Weight is down, by a significant amount. McLaren claims 100 kilograms even, meaning the 600LT should be 220 pounds lighter than the 570S. The splitter, sills, diffuser, and rear wing are all made from carbon fiber and coincidentally produce that same 220 pounds of downforce at 155 mph. The aluminum control arms—snatched from the 720S—help save weight, as do the forged aluminum wheels. Things then get a little confusing in terms of absolute weight numbers because McLaren’s in-house tuning arm, MSO, offers two packages to further lighten the 600LT, Club Sport and Club Sport Pro. For instance, you can opt for a carbon-fiber roof, or you can get either Club Sport packs and the roof comes standard. Expect actual weights to be all over the map. According to our scales, the 570S weighs 3,188 pounds. If the 600LT really is down 100 kilos, that’s 2,968 pounds. Extremely light by 2018 standards but not without precedent, however, as the 675LT clocked in at 2,993 pounds.
Learning a new track well enough to start evaluating a car is tricky. For me it was lap 13 of the Hungaroring, the satisfyingly complex F1 circuit located in the suburbs of Budapest, when things began to click. I’d done five laps in a 570S, both to learn the track and also to establish a baseline against which to evaluate the new car. Then came six laps in the 600LT, with a McLaren instructor barking in my ear—which confirmed that the theory and practice of trail-braking are kept in distinct locations in my brain.
After lunch and a relaxing walk around the Hungaroring itself, something else clicked. I could sense the superior threshold braking in the 600LT compared to its stablemate. McLaren took lessons learned (and a brake booster borrowed) from its Senna hypercar and imbued the 600LT with some utterly fantastic binders. Not just in terms of stopping power—there’s plenty of that—but in terms of balance, precision, and adjustability. Oh yeah, confidence, too. For instance, at the end of the big straight, I was easily traveling 150 mph in the 570S. However, slowing down for Turn 1—a second-gear corner—requires a big pedal input. In the softer, heavier, less brakey 570S, the car slows down fine, but it also squirms around a fair amount. The 600LT? Not even a little. The new car brakes hard, stable, and true. The ABS software has been retuned, too. If, as the old chestnut goes, a car is only as good as its brakes, the 600LT is excellent.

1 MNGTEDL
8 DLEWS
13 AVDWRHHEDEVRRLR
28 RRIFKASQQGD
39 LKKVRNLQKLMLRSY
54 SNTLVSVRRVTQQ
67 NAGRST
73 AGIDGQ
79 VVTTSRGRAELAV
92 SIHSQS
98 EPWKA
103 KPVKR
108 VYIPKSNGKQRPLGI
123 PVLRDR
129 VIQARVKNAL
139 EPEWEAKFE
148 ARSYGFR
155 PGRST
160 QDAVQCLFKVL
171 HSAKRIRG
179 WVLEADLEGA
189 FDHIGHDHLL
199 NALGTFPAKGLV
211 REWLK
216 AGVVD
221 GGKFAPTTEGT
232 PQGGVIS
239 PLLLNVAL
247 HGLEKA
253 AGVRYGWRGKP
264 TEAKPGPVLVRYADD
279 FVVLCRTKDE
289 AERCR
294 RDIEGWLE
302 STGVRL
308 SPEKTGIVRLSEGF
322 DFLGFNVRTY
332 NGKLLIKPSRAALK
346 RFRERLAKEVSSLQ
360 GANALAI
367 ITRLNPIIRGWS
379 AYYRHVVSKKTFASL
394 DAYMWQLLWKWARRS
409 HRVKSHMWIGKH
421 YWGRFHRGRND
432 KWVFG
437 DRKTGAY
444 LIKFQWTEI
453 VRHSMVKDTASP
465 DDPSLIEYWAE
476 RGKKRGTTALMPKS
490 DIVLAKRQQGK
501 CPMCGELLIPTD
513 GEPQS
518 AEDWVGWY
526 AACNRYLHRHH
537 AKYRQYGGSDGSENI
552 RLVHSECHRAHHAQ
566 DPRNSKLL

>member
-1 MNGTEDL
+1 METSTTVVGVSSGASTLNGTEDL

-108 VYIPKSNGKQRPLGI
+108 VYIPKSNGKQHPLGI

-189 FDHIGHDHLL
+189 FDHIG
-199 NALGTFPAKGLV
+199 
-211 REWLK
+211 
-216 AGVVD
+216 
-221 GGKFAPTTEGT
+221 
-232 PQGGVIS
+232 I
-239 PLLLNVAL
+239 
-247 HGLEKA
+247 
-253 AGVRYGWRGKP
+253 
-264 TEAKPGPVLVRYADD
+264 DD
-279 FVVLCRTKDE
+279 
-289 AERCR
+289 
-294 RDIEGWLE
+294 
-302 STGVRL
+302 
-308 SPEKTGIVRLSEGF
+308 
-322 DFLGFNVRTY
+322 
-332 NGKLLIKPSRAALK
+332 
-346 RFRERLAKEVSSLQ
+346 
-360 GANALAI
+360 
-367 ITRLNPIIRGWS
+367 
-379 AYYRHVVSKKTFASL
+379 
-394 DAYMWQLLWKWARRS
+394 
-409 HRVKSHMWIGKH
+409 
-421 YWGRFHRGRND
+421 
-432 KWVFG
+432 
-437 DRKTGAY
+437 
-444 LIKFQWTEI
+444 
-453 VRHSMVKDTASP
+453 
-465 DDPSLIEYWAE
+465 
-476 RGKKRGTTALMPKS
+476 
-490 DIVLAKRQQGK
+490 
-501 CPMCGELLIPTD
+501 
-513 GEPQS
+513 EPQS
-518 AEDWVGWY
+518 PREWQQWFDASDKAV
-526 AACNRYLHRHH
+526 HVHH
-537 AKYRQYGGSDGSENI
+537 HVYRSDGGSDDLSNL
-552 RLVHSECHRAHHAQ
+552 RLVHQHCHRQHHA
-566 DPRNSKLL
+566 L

Looking beyond stopping, the newest baby Mac is pretty damn good. Steering is precise and intuitive, and because it’s still hydraulic, it feels especially lovely. Back when the Super Series cars consisted of the 650S, we strongly felt that removing that car’s hydraulic suspension and replacing it all with fixed dampers made the 570S a much better driving car. So much so that we named the latter our 2016 Best Driver’s Car. The 600LT starts there and jumps way up. The damping is better, the turn-in is sharper, high-speed stability is rock solid—this is a serious driver’s machine.
But besides the $30,000 price of the snorkel (and $242,500 starting price of the car), power is the one area where the 600LT doesn’t deliver. I know, I know—I’m super spoiled. But, as our own Chris Walton has so presciently said, “700 horsepower is the new 500 hp.” And the 600LT produces fewer than 600 ponies. Is it all in my head? Possibly, as the thing’s weight-to-power ratio is quite great (just over 5 pounds per horsey). However, its power-to-dollar ratio ain’t all that, and no matter what McLaren says, I refuse to believe that most 600LT owners will primarily use it on the track. I’m basing this off the large number of my Porsche 911 GT3-owning buddies who routinely cite insurance reasons as their excuse for never, ever letting their cars touch a racing surface.
Now, if Macca’s claims are to be believed, 60 mph will arrive in 2.8 seconds and the quarter mile in 10.4. I have no reason to doubt any of those numbers, but during the course of my 12 laps, the 600LT never felt especially quick. Perhaps I’m just used to how the 720S gets things done? Or perhaps that’s how almost all cars no matter the power feel on the straight parts of tracks.
When you get right down to it, the 600LT is basically a Senna minus 197 horsepower and the kooky-looking but deadly-effective aerodynamics. I may have even heard a McLaren employee (or three) state that the 600LT is actually better to drive than the Senna, even though of course the Senna would decimate its little sibling on any track, anywhere. Like I said, McLaren has a problem on its hands. The company’s boffins keep surpassing the previous car with the current one. That’s a good problem to have.